I am not a very adventurous traveller. Despite the stamps in my passports, indicating that I’ve been to quite a few far-flung countries, I am always cautious, terrified of dodgy transport, impassable roads, diseases, bugs, and every kind of peril you can name. My husband will never let me forget how we travelled around most of SE Asia for six months WITHOUT getting on a moped one single time, because I am terrified of motorbikes. How the locals would stare at these pasty Brits huffing and puffing along on PUSHBIKES in the heat, or stubbornly walking away from the bus station carrying massive backpacks instead of accepting a moped ride. I am unapologetic. It must be my love of weird and wonderful food that has spurred me on. I still intend to travel a lot in the future and will probably be just as unmellow as ever!
In between navigating transport challenges, I ate a lot of mango and sticky rice in Thailand during my first time there 14 years ago. Now the taste reminds me vividly of dusty, sticky days schlepping up and down the Southern coast. No matter how hot or humid the weather, I always had room for this pudding grabbed in a hurry from a street vendor, usually outside a bus station or in a market. The bus station in the small town of Trat had a covered market next to it that served the best version that I have ever eaten (as well as the most incredible Pad Thai) and I looked forward to every bus interchange there simply so I could get more pudding. A generous puck of sticky white, black or red coconut rice would be served warm in a plastic bag alongside some wedges of ripe perfumed mango in a polystyrene tray. Despite the environmental packaging disaster (Thais love to put all street food in multiple plastic bags, with straws and poly trays), it was and remains a combination to DIE for. The salty-sweet rice is the perfect partner for the aromatic mango. It works in a similar way to the concept of salted caramel – salty, sweet, moreish and chewy. Fnnnghhhhhh. I’ve now discovered how to make it myself, as getting to Thailand in the near future is proving a challenge.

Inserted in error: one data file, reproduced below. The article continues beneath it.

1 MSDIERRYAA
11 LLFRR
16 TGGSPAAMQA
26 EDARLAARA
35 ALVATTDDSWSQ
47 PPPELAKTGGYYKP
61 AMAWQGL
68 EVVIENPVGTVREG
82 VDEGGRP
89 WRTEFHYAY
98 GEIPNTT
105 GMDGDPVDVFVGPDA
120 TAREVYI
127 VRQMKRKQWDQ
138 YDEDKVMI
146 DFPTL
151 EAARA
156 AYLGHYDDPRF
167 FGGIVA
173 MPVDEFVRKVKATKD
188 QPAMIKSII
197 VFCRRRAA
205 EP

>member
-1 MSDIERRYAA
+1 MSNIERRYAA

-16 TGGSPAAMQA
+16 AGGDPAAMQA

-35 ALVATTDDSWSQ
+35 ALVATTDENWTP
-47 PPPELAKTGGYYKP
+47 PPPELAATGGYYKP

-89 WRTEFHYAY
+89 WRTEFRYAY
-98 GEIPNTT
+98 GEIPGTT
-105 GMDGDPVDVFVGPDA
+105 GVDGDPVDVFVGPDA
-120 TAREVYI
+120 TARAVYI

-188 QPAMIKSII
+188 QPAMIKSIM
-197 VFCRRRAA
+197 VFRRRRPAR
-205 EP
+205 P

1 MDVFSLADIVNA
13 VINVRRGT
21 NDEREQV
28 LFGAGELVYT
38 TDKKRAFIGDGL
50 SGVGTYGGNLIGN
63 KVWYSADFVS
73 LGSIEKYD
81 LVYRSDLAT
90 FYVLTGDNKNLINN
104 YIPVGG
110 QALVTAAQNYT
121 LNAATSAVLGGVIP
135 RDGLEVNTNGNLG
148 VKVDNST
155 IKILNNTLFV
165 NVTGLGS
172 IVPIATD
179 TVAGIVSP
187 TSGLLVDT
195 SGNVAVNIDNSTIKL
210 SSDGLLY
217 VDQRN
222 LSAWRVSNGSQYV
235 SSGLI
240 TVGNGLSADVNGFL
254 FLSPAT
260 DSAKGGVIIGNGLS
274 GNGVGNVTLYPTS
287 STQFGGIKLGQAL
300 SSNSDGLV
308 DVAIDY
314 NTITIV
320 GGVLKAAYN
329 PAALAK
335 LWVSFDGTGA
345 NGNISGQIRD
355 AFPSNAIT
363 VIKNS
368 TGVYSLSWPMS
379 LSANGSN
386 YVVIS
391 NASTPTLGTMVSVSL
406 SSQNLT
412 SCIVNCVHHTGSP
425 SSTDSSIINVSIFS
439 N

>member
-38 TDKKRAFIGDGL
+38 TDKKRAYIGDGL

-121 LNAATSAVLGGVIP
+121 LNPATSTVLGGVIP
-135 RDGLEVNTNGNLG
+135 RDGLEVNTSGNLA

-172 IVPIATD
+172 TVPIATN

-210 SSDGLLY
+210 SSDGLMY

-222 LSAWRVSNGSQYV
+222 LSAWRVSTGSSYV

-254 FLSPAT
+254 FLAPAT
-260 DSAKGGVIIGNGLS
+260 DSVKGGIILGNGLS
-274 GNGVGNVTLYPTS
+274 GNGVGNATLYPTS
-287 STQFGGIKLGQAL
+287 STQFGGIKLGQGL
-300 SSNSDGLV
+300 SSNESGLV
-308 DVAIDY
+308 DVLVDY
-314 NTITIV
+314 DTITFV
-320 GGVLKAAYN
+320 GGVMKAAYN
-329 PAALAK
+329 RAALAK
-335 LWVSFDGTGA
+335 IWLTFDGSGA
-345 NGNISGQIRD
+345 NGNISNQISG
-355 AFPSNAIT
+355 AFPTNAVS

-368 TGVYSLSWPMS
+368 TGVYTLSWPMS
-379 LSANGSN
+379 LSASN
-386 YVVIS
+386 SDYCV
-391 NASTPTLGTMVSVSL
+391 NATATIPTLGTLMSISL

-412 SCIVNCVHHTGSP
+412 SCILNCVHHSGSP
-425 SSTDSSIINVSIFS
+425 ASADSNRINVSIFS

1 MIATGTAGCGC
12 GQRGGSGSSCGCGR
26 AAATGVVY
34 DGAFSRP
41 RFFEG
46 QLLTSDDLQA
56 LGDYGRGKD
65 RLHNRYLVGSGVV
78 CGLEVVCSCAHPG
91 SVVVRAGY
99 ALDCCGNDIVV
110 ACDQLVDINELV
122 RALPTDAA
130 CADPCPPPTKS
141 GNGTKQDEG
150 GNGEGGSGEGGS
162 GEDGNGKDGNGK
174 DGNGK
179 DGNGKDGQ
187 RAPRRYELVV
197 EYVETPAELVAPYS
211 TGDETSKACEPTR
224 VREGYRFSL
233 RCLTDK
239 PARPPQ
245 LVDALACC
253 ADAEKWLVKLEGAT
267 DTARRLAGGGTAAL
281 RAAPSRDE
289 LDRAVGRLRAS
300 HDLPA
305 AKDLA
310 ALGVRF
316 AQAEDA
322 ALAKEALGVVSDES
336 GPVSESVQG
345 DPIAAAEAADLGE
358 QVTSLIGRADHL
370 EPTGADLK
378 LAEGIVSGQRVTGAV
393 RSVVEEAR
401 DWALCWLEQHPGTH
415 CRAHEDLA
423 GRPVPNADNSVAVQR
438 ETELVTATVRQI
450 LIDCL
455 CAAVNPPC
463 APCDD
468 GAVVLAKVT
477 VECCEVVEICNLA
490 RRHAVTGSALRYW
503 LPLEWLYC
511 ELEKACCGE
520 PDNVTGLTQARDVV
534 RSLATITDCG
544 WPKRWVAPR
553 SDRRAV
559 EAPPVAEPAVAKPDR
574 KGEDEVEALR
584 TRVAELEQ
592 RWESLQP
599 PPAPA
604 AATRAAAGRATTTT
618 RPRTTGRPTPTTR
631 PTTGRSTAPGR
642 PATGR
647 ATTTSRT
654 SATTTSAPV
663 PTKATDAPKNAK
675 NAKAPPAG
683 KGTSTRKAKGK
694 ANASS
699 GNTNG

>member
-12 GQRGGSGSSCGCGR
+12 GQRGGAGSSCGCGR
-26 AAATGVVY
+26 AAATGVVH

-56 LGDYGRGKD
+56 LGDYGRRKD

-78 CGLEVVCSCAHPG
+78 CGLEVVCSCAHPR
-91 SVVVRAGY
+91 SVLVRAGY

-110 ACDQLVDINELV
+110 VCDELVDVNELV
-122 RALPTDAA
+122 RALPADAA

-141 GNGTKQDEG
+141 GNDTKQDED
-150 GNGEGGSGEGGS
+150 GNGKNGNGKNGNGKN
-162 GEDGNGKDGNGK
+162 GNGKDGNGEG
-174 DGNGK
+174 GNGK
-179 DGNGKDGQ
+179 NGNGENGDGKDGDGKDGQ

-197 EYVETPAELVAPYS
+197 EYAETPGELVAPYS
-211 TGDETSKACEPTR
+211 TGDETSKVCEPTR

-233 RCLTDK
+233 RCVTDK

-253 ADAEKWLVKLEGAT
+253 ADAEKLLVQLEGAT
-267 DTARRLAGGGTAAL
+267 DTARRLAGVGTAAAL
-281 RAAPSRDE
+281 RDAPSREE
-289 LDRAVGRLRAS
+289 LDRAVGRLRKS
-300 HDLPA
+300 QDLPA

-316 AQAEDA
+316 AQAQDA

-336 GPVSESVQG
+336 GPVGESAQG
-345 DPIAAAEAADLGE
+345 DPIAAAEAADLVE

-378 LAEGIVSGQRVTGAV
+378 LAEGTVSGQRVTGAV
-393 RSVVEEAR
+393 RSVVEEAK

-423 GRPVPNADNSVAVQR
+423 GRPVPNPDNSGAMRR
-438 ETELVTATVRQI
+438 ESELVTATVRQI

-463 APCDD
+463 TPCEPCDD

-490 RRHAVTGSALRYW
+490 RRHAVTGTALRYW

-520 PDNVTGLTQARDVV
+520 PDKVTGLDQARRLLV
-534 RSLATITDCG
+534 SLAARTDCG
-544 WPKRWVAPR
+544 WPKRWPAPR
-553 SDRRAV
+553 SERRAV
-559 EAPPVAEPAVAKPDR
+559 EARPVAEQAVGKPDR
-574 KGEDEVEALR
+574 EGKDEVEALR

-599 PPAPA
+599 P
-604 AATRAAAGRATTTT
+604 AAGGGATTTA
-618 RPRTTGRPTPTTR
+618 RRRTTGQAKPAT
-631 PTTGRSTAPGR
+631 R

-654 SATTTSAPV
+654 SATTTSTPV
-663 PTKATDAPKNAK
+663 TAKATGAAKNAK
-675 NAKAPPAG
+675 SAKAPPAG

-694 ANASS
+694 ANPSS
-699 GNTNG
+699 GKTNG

Firstly, you’ll need to hunt down an Asian grocery shop or Waitrose for glutinous rice, as I just don’t know that this pudding would work in the same way with a different type:
Recipe makes enough rice to serve 6 generously.
You will need:
1 cup sticky rice
1 cup full fat coconut milk
1 tsp salt
2-3 tbsps palm sugar (or any other type of sugar)
Mangoes of your choice (or would be great with sliced pineapple or peaches) – allow 5 big chunks per person MINIMUM
Firstly soak your sticky rice overnight in water. The minimum time you should soak it would be an hour. Then drain it and line your steamer with a muslin cloth. Wrap the rice up and place the lid on (I use a bamboo steamer):
Steam the rice for approximately 20 minutes until it has gone a little transluscent. Tip it into a serving bowl and let sit to one side while you heat the coconut milk on a medium heat while constantly stirring it to avoid it splitting. When it’s simmering, add the sugar and salt and stir to dissolve. (If you do happen to have palm sugar, it will give it a lovely fudgey flavour. But brown sugar would be just as good). Let it cool for a minute or two, then tip most of it over the rice, which will absorb all the liquid:
To serve, place chunks of mango (or other fruit) on a plate and put a scoop of the rice next to it. Spoon over a little more of the coconut sauce. Devour.
If you have leftover sticky rice, keep it chilled in the fridge and then revive it by heating it in a saucepan with a little more coconut milk/any other kind of milk. Becomes a bit like rice pudding and is just as delicious.
At the moment, I can’t get enough of these Pakistani mangoes. They are only in season for a few weeks and there seem to be barely any left now (in London at least)! My house is stuffed full of mango boxes, as I’m also obsessed with the packaging. They should cost approx £5 per box which is an absolute bargain as you usually get upwards of four inside, and you will be rewarded with perfumed mangoes that taste of tropical paradise: